Hearing the news about Paris in the States felt different than if I had been in the UK – being across the water it initially sounded like it was coming through water. But being an exchange student at GW also gave a greater immediacy to the outcome of the events: here there are a number of students from Paris.

Watching Obama’s statement on Paris was a strange experience, delivered from the White House that just last week we were happily strolling through. A reminder of the power of that place and the power of America on the international world stage, in case it had ever been briefly forgotten.

The pain and the politics will continue in the weeks and months ahead, and it looks like it already has.

Paris, Beirut, Baghdad and all such other events make everything else seem meaningless. These are the times that try men’s souls. But there is the hope of a child.


A tale of many countries


This weekend the ‘fresher’s flu’ I’d been running from since the beginning of term finally caught up with me and made me miss the creature comforts of home, but before then, this week was about experiencing a mix of different cultures.

It started with a delicious, American home-cooked meal by the mum of one of my friends, the US theme continuing later in the week with the GW Alternative Breaks Fall Ball (a fundraiser for volunteering trips during university holidays that my roommate is a part of) as well as in my weekly struggle with american coffee chain ordering systems for my caffeine/catch-up fix with a friend.

However, the highlight of the week and perhaps the ultimate ‘American’ experience was our visit on a balmy November (try saying global warming isn’t real) afternoon to the East Wing of the White House. Organised for the exchange students by our exchange coordinators we were able to wander a selection of the corridors, admire the rooms and their history (the extent of which the European students felt a little superior over), and even – with the photography ban lifted – take photographs, because did it even happen if it wasn’t captured on film?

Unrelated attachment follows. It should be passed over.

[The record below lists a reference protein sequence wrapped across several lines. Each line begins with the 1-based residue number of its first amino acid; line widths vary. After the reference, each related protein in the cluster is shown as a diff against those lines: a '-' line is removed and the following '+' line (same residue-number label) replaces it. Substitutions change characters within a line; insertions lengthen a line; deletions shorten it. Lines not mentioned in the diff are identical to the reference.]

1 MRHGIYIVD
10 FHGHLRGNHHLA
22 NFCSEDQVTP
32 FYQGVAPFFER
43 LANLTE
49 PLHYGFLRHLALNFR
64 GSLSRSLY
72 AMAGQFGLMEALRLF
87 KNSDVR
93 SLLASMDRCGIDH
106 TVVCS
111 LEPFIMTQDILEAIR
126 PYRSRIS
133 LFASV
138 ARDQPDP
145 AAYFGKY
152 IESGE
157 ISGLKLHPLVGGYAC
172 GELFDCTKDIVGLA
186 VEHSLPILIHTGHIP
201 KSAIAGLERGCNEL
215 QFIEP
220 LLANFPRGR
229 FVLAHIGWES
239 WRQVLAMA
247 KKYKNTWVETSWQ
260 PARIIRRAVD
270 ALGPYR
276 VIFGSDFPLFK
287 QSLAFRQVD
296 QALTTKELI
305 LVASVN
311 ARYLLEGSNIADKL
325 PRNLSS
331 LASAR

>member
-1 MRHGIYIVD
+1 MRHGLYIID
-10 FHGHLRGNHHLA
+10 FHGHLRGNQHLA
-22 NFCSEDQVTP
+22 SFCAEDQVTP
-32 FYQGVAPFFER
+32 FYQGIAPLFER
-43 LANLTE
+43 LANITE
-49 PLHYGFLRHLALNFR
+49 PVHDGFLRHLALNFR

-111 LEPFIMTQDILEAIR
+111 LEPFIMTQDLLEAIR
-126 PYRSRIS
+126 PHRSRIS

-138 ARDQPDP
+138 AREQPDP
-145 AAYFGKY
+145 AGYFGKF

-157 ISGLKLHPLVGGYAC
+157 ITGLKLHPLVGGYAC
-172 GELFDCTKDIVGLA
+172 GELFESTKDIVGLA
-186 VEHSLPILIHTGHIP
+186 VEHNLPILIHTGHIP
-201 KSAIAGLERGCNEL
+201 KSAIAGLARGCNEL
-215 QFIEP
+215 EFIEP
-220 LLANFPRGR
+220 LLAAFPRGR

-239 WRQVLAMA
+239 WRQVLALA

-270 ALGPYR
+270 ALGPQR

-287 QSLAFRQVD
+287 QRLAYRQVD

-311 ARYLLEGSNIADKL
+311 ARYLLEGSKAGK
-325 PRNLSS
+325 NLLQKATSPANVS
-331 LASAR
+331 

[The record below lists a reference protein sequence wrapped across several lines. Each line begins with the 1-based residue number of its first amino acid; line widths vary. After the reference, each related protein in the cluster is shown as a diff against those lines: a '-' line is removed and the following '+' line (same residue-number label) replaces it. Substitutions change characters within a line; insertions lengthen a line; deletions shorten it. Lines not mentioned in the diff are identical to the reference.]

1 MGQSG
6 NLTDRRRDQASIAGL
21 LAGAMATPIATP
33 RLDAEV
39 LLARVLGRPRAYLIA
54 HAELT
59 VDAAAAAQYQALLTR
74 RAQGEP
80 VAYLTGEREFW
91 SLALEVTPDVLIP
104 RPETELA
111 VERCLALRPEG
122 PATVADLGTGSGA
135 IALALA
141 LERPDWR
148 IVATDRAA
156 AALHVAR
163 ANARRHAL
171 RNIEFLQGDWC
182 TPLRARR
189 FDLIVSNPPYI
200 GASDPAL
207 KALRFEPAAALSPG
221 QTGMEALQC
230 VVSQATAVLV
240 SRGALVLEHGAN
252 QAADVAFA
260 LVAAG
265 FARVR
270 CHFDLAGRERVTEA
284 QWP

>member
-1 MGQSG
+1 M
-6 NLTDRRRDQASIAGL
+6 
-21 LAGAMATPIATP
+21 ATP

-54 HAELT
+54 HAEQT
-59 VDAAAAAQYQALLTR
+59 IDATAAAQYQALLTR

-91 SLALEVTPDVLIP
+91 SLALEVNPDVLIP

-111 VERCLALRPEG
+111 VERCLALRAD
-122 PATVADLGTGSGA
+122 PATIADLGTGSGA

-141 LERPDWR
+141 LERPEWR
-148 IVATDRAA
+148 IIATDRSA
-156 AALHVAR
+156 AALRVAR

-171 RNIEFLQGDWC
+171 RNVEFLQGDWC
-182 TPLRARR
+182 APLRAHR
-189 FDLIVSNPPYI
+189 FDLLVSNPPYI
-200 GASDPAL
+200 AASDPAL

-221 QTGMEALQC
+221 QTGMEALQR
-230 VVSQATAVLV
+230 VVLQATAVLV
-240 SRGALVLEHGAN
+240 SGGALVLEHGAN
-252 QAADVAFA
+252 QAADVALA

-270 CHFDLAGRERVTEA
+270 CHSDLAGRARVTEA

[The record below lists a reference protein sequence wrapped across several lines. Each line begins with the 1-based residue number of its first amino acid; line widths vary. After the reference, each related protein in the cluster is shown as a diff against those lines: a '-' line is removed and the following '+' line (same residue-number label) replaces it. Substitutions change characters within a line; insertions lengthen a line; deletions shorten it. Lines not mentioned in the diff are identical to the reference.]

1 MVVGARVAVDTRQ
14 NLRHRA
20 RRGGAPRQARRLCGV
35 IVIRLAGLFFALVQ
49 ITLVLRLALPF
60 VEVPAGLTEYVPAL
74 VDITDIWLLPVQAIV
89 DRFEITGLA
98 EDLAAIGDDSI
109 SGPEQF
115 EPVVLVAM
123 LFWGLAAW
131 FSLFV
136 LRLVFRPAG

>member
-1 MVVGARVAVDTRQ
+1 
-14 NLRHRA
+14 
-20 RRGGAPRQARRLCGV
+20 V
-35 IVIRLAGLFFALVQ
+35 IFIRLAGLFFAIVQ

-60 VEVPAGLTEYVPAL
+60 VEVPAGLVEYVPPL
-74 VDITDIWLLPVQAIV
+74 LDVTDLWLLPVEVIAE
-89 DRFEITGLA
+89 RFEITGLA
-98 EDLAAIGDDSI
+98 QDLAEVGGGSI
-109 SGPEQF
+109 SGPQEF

A Room with a (slightly wonky) View

A Room with a (slightly wonky) View

Seeing the inside of the White House had an air of surrealness similar to that which I felt during the Garden Tour. Aside from the stringent security, designed, one felt, as much to instil fear as to protect against threat, it felt hard to reconcile what seemed to be just a beautiful English country house with one of the most powerful places and symbols in the world.

We concluded the tour with another cultural experience by going to District Taco to sample some (albeit Americanised) Mexican food. I have been told countless times by my American friends in Edinburgh that ‘Yeah, British people can’t do Mexican food’ so I was eager to try some in the States. District Taco has a number of locations across the Washington and Virginia area and you are able to customise your order, Subway-style, whether it be tacos, burrito or quesadilla. It had been highly recommended to me by a friend here and I have to say, after my first time trying soft tacos, I will definitely be making a return visit.

However, the day of cultural experiences was not done as later that night Bahar had invited me to an evening of spoken word by DarkMatter, a trans south asian performance art duo who were performing at GW. Spoken word is an art form I had never encountered before going to university and some of my friends in Edinburgh are heavily involved in it, so I was very keen to be in the audience. Their fresh, radical intelligence was amazing to hear – hearing a mention of the name of my mother’s state in India was also nice for me – as they articulated how bringing cultures together can, and have been, highly destructive.

For culture with an uncomplicated moral message and most likely complicit in the processes DarkMatter were calling out, I went to see the latest James Bond film, Spectre at the AMC Loews Theatre in Georgetown (the same cinema where I had previously attended a church service) with a group of other exchange students. A Bond fan already, being overseas made me even more appreciative of the positive portrayal of my country, despite any flaws the film might have, seeing Britain as it wished to be seen in the eyes of the world.

To another week of experiencing different cultures and their interaction,


Cheque then treat


This Halloween was scary for me, but not in the way you might expect.